Suitable patients will be identified in close liaison with specialist eating disorders clinical teams who can consult Rebecca Park initially as to their suitability. If felt to be potentially suitable, the patient will first be informed of the opportunity to take part in the study by their clinical care team. If they show interest, they will be provided with a patient information sheet (PIS) and will meet with Rebecca Park initially for a preliminary assessment. If deemed suitable, the patient will then meet Rebecca Park and Tipu Aziz jointly for further information, either alone or with their family, with ample opportunity for questions. They will be given at least a week to decide whether to participate, before being consented by Rebecca Park. At all times, participants will be assured that their participation is entirely voluntary and that they may withdraw from the study at any point with no implications for their clinical care.
All patients will need to have normal electrolytes, and ECG and anaesthetic review prior to being considered fit for the operation. Patients need to have a BMI of over 13 for surgery.
Phase II: Pre-operative Baseline Evaluation
Assessment with Research Team (Repeated at All Subsequent Monthly Follow-ups)
Semi-structured interviews assessing psychiatric symptoms (including eating disorder symptoms) will be performed, along with the completion of self-report questionnaires which index eating disorder psychopathology, mood and participants’ quality of life. This is a battery of validated standardised questionnaires, of gold-standard use in studies of eating disorders and OCD, which will be used to assess mood, anxiety, obsessionality and eating disorder psychopathology:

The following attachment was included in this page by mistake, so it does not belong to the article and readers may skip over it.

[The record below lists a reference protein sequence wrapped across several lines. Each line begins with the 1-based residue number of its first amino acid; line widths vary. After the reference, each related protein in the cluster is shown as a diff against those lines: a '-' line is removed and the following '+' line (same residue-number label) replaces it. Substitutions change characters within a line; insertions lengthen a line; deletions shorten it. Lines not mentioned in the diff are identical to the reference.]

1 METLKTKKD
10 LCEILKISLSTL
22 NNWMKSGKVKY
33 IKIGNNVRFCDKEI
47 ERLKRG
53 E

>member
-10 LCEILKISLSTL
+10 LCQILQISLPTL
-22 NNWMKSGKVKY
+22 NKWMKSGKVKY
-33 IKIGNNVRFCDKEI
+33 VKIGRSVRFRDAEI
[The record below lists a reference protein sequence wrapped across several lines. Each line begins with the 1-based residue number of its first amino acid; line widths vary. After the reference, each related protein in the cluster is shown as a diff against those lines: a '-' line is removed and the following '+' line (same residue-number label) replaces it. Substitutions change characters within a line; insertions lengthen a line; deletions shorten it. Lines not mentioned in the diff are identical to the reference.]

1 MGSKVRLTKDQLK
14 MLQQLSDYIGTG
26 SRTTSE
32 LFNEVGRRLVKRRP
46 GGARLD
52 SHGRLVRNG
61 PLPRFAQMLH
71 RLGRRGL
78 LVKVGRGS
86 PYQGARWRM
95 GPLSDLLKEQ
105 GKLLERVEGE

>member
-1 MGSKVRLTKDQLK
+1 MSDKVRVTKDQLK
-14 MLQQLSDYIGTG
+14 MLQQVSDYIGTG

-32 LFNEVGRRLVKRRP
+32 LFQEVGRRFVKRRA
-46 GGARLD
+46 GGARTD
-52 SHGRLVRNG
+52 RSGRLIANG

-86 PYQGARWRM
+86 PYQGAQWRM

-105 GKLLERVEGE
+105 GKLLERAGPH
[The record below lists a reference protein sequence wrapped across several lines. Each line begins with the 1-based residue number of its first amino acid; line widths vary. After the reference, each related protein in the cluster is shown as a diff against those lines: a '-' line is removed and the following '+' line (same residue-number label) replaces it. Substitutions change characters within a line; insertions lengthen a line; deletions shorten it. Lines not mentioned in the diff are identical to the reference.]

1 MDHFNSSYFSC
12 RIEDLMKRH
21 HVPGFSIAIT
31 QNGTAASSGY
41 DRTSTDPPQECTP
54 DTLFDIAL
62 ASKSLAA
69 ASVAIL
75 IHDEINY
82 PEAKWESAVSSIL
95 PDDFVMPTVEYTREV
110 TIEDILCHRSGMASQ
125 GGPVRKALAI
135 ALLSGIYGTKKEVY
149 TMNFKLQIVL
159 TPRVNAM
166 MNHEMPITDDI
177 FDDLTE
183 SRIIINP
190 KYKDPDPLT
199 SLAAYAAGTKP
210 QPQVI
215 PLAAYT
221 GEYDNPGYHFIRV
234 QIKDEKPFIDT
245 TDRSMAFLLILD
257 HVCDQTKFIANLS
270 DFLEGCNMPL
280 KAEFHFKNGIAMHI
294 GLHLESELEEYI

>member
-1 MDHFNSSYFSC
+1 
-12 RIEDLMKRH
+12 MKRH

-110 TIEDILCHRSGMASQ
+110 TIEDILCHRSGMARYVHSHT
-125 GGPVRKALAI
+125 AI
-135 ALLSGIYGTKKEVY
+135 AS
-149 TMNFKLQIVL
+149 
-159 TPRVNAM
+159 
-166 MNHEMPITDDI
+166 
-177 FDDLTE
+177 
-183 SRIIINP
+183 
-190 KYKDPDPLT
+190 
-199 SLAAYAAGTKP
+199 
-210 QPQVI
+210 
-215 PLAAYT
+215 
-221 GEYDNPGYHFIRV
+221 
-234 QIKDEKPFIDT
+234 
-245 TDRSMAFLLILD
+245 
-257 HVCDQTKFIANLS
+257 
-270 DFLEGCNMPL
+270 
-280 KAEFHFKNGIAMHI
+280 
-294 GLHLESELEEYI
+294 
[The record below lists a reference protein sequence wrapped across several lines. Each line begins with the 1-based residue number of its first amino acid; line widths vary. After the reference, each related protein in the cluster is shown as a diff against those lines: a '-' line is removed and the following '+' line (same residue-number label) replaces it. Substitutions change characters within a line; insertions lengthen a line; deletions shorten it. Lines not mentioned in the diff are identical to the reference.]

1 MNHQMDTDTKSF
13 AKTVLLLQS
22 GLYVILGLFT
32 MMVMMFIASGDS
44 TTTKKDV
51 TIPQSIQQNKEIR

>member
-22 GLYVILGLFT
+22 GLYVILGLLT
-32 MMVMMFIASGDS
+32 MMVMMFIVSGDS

• Eating Disorder Examination (EDE) (54)
• Global Assessment of Functioning DSM-IV (55)
• Structured Clinical Interview for DSM-5 (56)
• Hamilton Anxiety Rating Scale (57)
• Hamilton Depression Response Scale (58)
• Yale–Brown-Obsessive Compulsive Scale and checklist (59)
• Yale–Brown–Cornell Eating Disorder Scale (60)
• EDE Questionnaire (61)
• Self-Starvation Scale (62)
• Clinical Impairment Assessment (63)
• WHO Quality of Life Scale (64)
• Beck Depression Inventory (65)
• State Trait Anxiety Inventory (66)
• Snaith–Hamilton Pleasure Scale (67)
• Ruminative Response Scale for Eating Disorders (68)
• BMI is also calculated during the baseline assessment.